1. I did that collaborative thing a year or two ago (or three?) and it was immensely satisfying without being particularly led by a concept.

      But I do feel like it was a bit.. thin might be the word. It's successful as a loaded set of pictures onto which you could maybe project some stuff, but I'm not convinced that it's much more than a tabula rasa, a mirror. Which is fine, I don't mean to de-legitimize that.

      But it's not exactly a deep and powerful statement about man's inhumanity to man, is it?

    2. I wonder how much of this behind-the-scenes stuff is obvious to -- or frankly, matters at all to -- even serious, sophisticated viewers?

      As photographers, we know every last detail about what went into our projects, but does any of that matter to the viewers, who (we hope!) approach them with an open mind and see only the finished, final results hanging on a wall or printed in a book?

      For a project as somber as "Man's inhumanity to man," wouldn't the theme itself overwhelm pretty much every other aspect associated with it?

      And for a project as casual and whimsical as, say, "Butterflies I have photographed," does it really make any difference whether the concept or the photos came first?

      Maybe the answer here is as simple as the methodology should match the project's meaning?

      A serious, somber project deserves -- requires? -- a serious, formal, working methodology, whereas a casual, lighthearted project is best served by a casual, lighthearted approach.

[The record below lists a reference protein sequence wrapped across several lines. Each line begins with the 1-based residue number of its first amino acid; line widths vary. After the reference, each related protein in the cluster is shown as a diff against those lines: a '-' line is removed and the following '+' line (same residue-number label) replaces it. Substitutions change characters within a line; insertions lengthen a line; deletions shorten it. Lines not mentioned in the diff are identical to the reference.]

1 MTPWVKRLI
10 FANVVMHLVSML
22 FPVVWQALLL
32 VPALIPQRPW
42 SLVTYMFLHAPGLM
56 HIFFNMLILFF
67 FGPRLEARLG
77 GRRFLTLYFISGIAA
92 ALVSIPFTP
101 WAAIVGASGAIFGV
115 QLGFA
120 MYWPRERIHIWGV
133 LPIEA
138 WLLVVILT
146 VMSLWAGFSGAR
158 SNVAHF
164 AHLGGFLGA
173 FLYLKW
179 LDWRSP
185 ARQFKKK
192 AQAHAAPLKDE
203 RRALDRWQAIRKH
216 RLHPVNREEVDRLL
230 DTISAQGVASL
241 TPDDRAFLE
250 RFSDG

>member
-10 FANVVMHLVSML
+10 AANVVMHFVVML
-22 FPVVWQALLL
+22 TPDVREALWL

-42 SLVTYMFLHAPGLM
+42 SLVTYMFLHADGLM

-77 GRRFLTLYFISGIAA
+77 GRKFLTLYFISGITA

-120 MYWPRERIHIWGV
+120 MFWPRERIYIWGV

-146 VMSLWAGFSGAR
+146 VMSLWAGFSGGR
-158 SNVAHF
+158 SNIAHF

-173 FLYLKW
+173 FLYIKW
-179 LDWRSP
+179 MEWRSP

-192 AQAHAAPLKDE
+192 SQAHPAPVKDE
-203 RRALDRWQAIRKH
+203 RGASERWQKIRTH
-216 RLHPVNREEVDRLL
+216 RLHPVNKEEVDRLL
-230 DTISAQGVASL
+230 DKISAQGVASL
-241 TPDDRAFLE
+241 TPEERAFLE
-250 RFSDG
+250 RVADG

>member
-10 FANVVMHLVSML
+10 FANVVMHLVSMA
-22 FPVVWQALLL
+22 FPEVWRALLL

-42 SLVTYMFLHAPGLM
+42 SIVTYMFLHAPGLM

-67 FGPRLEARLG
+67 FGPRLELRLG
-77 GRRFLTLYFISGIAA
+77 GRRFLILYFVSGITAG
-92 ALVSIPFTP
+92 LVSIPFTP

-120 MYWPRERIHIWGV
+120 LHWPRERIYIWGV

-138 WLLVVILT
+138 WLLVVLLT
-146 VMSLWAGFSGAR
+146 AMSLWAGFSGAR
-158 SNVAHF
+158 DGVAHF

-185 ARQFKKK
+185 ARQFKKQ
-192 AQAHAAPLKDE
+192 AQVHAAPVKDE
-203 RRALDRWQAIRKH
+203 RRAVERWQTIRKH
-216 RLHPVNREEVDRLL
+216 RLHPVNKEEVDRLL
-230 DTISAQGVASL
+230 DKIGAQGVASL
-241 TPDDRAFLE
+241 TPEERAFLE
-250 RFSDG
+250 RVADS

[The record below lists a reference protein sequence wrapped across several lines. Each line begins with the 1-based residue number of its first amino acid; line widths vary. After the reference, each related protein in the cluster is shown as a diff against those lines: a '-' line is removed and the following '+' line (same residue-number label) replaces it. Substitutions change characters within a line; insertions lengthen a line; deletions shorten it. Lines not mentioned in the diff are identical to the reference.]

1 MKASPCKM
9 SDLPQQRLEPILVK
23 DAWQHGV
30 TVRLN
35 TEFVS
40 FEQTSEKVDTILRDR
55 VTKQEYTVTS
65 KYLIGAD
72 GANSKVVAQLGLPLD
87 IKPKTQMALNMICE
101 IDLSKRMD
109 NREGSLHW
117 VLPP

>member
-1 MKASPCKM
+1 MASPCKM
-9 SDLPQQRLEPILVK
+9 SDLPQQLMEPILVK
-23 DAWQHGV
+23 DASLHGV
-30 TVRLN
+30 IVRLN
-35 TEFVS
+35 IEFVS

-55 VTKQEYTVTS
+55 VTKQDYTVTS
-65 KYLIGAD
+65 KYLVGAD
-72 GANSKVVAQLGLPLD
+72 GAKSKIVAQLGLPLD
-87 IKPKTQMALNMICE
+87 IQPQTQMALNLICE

Horses for courses, in other words.

  2. I believe that you're right that being passionate about the subject of one's photographic work certainly is important. But is it sufficient? I don't think so.

    In my opinion, continuous reflection on the work is as important. I don't mean "concept first"; it's rather like you read a book from which you pick up stuff that is somehow related to your work and which sets a new direction. Or you see something similar in a movie, or take something from an interview with an artist. That's not conscious thinking like when writing code - rather, your stuff is in the back of your mind all the time, and sometimes random pieces of the puzzle just fit in.

    Speaking of Sally Mann: I read "Hold Still" and had the impression that she is a very intelligent, erudite person (if photography weren't hers, she would certainly have potential to be an outstanding writer). I can't imagine that her work is created only out of passion; I believe that a great deal of reflection went into it, too.

    Best, Thomas